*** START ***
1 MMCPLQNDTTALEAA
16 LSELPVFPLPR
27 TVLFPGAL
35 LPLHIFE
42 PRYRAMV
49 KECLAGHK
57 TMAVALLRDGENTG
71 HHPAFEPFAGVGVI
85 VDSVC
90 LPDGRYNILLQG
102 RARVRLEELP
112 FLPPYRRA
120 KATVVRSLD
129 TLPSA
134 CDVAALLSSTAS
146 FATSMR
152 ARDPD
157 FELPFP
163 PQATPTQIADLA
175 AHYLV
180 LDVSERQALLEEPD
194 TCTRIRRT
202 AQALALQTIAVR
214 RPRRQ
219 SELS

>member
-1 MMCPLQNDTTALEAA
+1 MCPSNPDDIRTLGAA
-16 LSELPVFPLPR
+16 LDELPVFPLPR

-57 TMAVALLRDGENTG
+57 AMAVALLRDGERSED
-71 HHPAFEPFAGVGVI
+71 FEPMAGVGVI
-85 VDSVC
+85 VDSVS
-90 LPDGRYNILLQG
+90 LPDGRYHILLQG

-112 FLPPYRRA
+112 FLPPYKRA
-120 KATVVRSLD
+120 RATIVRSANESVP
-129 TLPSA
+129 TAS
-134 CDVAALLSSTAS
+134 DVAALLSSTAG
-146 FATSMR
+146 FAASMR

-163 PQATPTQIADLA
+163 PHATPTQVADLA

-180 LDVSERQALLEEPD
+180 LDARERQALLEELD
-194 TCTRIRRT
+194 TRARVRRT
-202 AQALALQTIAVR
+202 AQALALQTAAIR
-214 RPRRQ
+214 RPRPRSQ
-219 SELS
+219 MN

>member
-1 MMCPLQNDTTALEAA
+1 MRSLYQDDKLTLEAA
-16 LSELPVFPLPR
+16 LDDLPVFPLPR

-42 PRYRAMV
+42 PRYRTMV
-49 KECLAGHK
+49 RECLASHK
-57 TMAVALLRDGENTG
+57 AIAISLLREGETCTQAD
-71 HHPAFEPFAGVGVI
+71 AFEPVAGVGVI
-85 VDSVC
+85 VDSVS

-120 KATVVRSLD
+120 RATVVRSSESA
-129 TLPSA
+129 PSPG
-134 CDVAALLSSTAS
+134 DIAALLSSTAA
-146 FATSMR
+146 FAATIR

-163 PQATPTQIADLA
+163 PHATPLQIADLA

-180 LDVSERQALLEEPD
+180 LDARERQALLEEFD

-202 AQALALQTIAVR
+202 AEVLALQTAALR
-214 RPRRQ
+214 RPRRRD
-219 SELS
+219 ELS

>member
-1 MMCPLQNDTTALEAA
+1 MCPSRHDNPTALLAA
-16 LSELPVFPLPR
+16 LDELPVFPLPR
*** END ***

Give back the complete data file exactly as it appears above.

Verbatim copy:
1 MMCPLQNDTTALEAA
16 LSELPVFPLPR
27 TVLFPGAL
35 LPLHIFE
42 PRYRAMV
49 KECLAGHK
57 TMAVALLRDGENTG
71 HHPAFEPFAGVGVI
85 VDSVC
90 LPDGRYNILLQG
102 RARVRLEELP
112 FLPPYRRA
120 KATVVRSLD
129 TLPSA
134 CDVAALLSSTAS
146 FATSMR
152 ARDPD
157 FELPFP
163 PQATPTQIADLA
175 AHYLV
180 LDVSERQALLEEPD
194 TCTRIRRT
202 AQALALQTIAVR
214 RPRRQ
219 SELS

>member
-1 MMCPLQNDTTALEAA
+1 MCPSNPDDIRTLGAA
-16 LSELPVFPLPR
+16 LDELPVFPLPR

-57 TMAVALLRDGENTG
+57 AMAVALLRDGERSED
-71 HHPAFEPFAGVGVI
+71 FEPMAGVGVI
-85 VDSVC
+85 VDSVS
-90 LPDGRYNILLQG
+90 LPDGRYHILLQG

-112 FLPPYRRA
+112 FLPPYKRA
-120 KATVVRSLD
+120 RATIVRSANESVP
-129 TLPSA
+129 TAS
-134 CDVAALLSSTAS
+134 DVAALLSSTAG
-146 FATSMR
+146 FAASMR

-163 PQATPTQIADLA
+163 PHATPTQVADLA

-180 LDVSERQALLEEPD
+180 LDARERQALLEELD
-194 TCTRIRRT
+194 TRARVRRT
-202 AQALALQTIAVR
+202 AQALALQTAAIR
-214 RPRRQ
+214 RPRPRSQ
-219 SELS
+219 MN

>member
-1 MMCPLQNDTTALEAA
+1 MRSLYQDDKLTLEAA
-16 LSELPVFPLPR
+16 LDDLPVFPLPR

-42 PRYRAMV
+42 PRYRTMV
-49 KECLAGHK
+49 RECLASHK
-57 TMAVALLRDGENTG
+57 AIAISLLREGETCTQAD
-71 HHPAFEPFAGVGVI
+71 AFEPVAGVGVI
-85 VDSVC
+85 VDSVS

-120 KATVVRSLD
+120 RATVVRSSESA
-129 TLPSA
+129 PSPG
-134 CDVAALLSSTAS
+134 DIAALLSSTAA
-146 FATSMR
+146 FAATIR

-163 PQATPTQIADLA
+163 PHATPLQIADLA

-180 LDVSERQALLEEPD
+180 LDARERQALLEEFD

-202 AQALALQTIAVR
+202 AEVLALQTAALR
-214 RPRRQ
+214 RPRRRD
-219 SELS
+219 ELS

>member
-1 MMCPLQNDTTALEAA
+1 MCPSRHDNPTALLAA
-16 LSELPVFPLPR
+16 LDELPVFPLPR